Theology & Spirituality

The Sign of His Coming

In my first article for Conciliar Post, I admitted believing in the pre-tribulation rapture. Today I admit how rapture teachers typically abuse the Olivet Discourse, as if our Lord taught in it the “signs of the times.” Reviewing the discourse however, I hope to show how questions of eschatology can bring unity rather than division among Christians.



Today we want Jesus to return in glory as the visible King of kings and Lord of lords. We wonder about His timing, and wish for signs of his return. His disciples, however, had very different desires and questions on the Mount of Olives.

The disciples could not have asked when Jesus would return, for they did not believe that He would die, much less resurrect from death, ascend into heaven, or return to earth. Since they did not expect His departure, they could hardly ask the timing of His return, much less the “signs of the times” of his return. They asked instead what would be the sign (singular) of His coming or parousia in Greek, from the root para-eimi, meaning “to be beside.”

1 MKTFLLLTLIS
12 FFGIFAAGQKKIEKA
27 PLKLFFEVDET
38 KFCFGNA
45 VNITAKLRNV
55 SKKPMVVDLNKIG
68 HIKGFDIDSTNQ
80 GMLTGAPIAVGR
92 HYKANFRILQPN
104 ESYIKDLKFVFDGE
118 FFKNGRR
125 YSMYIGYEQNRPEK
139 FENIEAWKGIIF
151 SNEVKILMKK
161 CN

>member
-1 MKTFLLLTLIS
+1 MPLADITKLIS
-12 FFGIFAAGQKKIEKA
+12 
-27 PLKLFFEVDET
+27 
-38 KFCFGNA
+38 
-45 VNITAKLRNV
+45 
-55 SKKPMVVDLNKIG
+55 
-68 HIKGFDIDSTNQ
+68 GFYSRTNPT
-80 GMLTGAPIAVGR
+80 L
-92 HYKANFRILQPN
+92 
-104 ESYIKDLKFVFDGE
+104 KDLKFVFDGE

The disciples asked about what Jesus had been talking about. They asked for a sign of his coming because Jesus had just spoken of His coming. Beginning in Matthew 23:37, he said:

“O Jerusalem, Jerusalem . . . Your house is left to you desolate; for I say to you, you shall see Me no more till you say, ‘Blessed is He who comes in the name of the Lord!'” Then Jesus went out and departed from the temple, and His disciples came up to show Him the buildings of the temple. And Jesus said to them, “Do you not see all these things? Assuredly, I say to you, not one stone shall be left here upon another, that shall not be thrown down.” Now as He sat on the Mount of Olives, the disciples came to Him privately, saying, “Tell us, when will these things be? And what will be the sign of Your coming, and of the end of the age?”

Jesus quoted Psalm 118:26, specifically, “Blessed is He who comes . . .” This Psalm promised the coming Liberator whose power would destroy all of the kingdoms (verse 10) surrounding Israel. The Israelites had sung this Psalm to Jesus just a few days earlier. The “coming” of which the disciples inquired was not his return, but his Psalm 118 authority over the nations.